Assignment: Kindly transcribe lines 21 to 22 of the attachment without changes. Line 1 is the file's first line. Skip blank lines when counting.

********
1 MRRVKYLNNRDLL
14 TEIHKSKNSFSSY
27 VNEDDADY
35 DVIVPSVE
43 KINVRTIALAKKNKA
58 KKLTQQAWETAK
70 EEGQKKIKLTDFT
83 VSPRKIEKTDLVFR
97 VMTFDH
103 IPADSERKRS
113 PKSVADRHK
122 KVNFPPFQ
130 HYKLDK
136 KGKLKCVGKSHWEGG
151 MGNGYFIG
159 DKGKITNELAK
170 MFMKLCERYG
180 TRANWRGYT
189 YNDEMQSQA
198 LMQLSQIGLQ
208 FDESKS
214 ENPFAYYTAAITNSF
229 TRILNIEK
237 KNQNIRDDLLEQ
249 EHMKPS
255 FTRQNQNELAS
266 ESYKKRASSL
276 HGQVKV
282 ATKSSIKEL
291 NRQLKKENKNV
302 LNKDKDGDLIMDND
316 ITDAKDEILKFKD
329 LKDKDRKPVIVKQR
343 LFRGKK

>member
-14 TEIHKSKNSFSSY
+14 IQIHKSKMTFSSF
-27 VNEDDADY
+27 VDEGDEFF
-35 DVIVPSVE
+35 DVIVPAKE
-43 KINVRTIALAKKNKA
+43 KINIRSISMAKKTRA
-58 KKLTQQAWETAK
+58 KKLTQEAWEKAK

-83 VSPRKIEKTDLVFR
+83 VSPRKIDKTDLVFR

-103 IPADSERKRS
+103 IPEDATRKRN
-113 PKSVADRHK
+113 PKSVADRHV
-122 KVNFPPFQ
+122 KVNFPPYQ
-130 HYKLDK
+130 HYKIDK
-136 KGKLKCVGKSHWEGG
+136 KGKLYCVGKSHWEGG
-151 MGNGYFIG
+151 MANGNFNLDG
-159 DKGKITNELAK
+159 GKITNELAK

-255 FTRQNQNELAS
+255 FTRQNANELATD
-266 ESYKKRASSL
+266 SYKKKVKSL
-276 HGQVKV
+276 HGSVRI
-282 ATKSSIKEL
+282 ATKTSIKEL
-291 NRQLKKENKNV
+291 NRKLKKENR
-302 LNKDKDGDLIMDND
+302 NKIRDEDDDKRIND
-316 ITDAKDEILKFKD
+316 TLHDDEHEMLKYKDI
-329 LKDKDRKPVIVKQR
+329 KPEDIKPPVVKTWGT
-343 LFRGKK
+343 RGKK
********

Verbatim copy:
208 FDESKS
214 ENPFAYYTAAITNSF